We experience time as simultaneously linear (on a timeline) and cyclic (on a clock)–a fact that turns out to be interesting mathematically. How is this music organized in time? What are the roles of the individual drummers?
Can a mathematical algorithm (set of instructions) make music?
Is John Cage’s 4’33” music? If not, what about the silences (“rests”) in the middle of a song? Here’s an interview with Cage in which he challenges common assumptions about music. An interesting contrast to the definition I proposed–“music is the art of organizing sound in time”–is made by him here: “If music is the “enjoyment” of “sound”, then it must center on not just the side making the sound, but the side listening. In fact, really it is listening that is music. As we savor the sound of rain, music is being created within us.”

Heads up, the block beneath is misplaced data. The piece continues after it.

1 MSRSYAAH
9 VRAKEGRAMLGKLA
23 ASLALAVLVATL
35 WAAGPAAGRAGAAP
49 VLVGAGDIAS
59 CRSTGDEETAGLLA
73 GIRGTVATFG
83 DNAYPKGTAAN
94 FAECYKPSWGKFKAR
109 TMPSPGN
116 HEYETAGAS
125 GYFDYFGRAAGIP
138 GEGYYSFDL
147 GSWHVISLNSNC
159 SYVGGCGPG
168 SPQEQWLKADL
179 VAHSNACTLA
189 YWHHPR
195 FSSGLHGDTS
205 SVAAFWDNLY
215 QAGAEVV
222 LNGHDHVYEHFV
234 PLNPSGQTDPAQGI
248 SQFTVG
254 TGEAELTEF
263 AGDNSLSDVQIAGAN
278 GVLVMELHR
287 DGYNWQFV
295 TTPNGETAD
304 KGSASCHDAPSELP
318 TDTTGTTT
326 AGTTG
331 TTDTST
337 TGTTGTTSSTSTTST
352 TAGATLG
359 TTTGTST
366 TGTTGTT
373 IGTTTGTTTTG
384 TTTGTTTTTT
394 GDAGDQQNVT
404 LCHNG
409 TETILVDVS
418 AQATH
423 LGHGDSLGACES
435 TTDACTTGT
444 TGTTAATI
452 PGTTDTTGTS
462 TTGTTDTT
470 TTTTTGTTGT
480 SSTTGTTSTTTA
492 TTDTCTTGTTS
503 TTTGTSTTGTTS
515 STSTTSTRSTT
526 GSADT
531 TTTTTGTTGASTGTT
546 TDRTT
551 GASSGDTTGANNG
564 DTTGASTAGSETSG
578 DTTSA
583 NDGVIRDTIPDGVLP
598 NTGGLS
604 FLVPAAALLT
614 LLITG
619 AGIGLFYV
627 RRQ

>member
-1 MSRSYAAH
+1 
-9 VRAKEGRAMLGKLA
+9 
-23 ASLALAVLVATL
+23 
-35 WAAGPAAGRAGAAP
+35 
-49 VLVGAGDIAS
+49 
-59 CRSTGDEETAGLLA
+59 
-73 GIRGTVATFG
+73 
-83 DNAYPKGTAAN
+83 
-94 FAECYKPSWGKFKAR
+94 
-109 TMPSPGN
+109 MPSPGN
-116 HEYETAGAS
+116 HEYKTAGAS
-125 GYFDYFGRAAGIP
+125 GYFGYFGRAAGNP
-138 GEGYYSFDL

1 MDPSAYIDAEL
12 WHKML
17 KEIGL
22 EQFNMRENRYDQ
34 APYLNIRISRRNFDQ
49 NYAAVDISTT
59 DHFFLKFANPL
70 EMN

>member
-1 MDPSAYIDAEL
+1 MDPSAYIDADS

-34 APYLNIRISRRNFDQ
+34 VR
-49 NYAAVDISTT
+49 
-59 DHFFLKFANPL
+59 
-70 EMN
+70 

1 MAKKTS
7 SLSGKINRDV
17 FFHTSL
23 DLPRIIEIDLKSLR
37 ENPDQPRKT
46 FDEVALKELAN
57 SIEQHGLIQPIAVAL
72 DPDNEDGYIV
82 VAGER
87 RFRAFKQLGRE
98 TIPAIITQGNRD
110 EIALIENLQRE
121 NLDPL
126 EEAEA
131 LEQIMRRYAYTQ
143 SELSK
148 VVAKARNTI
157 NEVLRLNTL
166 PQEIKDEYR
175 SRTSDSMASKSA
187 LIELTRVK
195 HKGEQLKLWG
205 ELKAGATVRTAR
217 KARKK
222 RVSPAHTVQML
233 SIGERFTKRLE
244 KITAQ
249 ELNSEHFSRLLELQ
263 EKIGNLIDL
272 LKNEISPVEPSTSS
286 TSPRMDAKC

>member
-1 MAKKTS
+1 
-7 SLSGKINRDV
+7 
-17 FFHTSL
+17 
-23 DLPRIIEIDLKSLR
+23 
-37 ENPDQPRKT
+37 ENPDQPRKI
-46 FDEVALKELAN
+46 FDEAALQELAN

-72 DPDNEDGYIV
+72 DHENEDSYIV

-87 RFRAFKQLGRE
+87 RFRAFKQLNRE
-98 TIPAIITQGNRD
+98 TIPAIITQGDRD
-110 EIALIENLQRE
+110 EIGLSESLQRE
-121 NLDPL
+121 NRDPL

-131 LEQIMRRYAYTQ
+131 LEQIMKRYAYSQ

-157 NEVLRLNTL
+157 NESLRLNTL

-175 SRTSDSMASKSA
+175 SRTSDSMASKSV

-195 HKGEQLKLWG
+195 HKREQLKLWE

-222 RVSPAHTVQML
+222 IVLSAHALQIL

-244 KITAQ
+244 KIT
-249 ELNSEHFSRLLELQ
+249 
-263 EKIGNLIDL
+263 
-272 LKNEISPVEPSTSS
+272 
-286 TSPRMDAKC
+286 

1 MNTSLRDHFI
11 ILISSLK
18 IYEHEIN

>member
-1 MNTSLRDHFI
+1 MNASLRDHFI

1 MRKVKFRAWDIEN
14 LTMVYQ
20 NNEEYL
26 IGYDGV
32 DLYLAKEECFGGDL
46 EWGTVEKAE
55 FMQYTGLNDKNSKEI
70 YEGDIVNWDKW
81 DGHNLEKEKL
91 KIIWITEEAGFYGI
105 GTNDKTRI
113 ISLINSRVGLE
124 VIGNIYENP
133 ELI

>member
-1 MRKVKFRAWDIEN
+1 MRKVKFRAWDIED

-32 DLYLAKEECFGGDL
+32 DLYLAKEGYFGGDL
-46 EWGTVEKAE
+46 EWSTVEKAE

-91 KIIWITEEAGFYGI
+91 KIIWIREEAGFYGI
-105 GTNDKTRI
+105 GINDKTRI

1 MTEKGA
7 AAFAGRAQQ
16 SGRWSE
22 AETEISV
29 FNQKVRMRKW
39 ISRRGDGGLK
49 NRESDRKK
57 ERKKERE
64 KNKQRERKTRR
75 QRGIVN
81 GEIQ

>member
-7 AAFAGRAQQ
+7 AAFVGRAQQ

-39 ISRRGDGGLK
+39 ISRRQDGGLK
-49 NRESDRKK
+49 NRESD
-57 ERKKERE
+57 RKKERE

–“In this time,” http://www.livingworld.net/shop/john-cage/
Xenakis’ Metastasis (1953-4) was demonstrates mathematical ideas in sonic form. The architect Le Corbusier was inspired by the visual forms Xenakis used in the piece to design the Philips Pavilion.